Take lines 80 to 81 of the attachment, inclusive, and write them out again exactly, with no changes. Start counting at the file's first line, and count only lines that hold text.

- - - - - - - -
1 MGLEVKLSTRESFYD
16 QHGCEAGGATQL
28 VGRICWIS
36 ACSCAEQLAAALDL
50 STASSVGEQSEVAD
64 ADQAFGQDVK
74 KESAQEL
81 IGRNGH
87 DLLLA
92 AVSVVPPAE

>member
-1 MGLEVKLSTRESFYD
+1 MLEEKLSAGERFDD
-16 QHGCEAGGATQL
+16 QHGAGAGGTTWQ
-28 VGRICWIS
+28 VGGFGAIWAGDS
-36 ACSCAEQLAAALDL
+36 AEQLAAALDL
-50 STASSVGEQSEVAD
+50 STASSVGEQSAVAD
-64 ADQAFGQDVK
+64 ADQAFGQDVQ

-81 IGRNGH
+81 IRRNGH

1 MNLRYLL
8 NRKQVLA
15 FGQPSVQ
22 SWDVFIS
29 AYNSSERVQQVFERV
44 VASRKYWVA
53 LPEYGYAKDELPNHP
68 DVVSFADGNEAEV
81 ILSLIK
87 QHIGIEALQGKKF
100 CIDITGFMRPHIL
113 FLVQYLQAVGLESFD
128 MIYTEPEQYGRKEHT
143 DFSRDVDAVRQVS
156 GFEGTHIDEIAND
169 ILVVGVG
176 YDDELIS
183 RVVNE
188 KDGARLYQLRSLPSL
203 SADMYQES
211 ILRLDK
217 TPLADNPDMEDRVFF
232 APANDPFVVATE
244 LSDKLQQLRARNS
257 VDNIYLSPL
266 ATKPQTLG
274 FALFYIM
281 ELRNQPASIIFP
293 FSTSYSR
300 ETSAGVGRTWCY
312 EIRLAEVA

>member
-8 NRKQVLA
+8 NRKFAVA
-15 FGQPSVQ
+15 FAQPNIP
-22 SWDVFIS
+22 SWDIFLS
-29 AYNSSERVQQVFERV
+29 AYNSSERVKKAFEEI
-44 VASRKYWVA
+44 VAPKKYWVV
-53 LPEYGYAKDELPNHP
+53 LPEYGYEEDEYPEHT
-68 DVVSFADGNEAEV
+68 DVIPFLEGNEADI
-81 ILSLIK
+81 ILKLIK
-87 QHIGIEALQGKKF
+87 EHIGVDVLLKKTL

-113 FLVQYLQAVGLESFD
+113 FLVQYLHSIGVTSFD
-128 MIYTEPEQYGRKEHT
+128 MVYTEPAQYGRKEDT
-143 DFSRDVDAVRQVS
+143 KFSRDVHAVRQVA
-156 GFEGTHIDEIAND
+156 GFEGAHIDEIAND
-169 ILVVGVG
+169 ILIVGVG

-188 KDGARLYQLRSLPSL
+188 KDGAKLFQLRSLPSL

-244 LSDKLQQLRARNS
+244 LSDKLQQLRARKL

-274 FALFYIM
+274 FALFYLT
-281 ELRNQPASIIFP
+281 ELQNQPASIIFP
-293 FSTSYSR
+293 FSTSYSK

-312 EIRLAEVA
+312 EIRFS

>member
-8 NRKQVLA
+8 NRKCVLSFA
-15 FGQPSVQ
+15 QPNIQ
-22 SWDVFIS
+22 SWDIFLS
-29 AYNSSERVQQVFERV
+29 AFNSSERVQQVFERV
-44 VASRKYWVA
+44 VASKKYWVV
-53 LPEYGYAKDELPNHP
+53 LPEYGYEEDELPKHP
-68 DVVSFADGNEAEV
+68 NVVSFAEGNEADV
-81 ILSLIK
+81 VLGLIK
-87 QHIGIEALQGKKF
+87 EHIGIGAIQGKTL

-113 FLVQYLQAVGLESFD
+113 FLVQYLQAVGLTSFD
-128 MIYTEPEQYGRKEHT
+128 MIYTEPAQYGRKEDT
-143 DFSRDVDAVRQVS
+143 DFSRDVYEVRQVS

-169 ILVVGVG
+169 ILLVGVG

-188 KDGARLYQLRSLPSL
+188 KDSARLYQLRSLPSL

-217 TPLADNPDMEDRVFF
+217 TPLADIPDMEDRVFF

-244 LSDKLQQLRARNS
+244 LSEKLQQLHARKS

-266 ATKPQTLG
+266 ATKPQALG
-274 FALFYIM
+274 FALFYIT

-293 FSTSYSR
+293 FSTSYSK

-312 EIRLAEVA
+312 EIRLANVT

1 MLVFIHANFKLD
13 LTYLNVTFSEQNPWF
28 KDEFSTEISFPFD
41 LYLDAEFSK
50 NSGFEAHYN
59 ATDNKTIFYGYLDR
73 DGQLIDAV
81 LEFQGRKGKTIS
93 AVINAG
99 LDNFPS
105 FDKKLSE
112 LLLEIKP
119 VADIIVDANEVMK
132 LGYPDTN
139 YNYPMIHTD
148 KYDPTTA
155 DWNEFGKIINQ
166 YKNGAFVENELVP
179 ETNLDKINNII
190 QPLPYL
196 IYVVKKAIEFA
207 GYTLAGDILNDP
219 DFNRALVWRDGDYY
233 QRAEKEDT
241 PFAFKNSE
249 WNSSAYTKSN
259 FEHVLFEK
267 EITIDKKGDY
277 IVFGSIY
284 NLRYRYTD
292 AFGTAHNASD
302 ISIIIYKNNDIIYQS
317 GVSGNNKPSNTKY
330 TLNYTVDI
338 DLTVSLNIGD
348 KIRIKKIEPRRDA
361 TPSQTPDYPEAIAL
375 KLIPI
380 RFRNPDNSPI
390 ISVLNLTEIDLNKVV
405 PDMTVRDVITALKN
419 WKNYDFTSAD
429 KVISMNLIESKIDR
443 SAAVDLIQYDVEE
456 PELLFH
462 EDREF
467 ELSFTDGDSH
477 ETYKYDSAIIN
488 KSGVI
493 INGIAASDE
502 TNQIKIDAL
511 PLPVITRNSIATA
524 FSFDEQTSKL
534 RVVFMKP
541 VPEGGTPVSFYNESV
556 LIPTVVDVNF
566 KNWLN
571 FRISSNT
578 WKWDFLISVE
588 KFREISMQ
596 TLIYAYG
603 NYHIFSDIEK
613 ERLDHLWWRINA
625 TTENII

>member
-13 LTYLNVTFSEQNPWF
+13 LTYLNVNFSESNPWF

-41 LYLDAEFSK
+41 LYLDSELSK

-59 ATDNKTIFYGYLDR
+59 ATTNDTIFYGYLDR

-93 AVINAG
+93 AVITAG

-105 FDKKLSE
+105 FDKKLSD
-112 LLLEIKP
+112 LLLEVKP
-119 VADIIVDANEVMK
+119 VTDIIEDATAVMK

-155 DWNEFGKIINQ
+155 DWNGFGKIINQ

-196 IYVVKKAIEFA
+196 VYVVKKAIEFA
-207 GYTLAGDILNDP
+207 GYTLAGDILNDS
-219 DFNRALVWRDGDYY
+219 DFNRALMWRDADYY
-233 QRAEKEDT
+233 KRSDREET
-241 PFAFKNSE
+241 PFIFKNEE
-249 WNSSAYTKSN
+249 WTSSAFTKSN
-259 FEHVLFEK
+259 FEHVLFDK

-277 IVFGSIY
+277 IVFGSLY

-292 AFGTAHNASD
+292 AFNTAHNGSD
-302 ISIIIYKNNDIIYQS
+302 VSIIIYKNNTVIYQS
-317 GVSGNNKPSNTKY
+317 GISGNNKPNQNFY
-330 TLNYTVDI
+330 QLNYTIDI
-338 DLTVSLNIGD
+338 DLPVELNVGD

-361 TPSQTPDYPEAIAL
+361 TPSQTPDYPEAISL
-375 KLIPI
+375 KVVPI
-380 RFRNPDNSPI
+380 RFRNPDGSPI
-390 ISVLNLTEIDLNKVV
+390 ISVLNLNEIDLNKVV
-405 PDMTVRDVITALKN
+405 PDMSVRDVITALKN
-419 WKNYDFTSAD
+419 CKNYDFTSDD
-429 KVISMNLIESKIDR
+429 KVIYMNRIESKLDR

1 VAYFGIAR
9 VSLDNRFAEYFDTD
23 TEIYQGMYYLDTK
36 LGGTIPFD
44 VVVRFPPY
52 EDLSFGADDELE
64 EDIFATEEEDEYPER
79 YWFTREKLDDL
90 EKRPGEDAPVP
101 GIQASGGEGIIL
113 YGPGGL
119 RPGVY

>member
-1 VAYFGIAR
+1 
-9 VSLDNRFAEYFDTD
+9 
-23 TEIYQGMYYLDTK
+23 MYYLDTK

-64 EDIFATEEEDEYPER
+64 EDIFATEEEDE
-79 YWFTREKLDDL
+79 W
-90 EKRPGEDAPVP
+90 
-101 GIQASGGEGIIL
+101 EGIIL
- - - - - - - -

-143 DFSRDVDAVRQVS
+143 KFSRDVHAVRQVA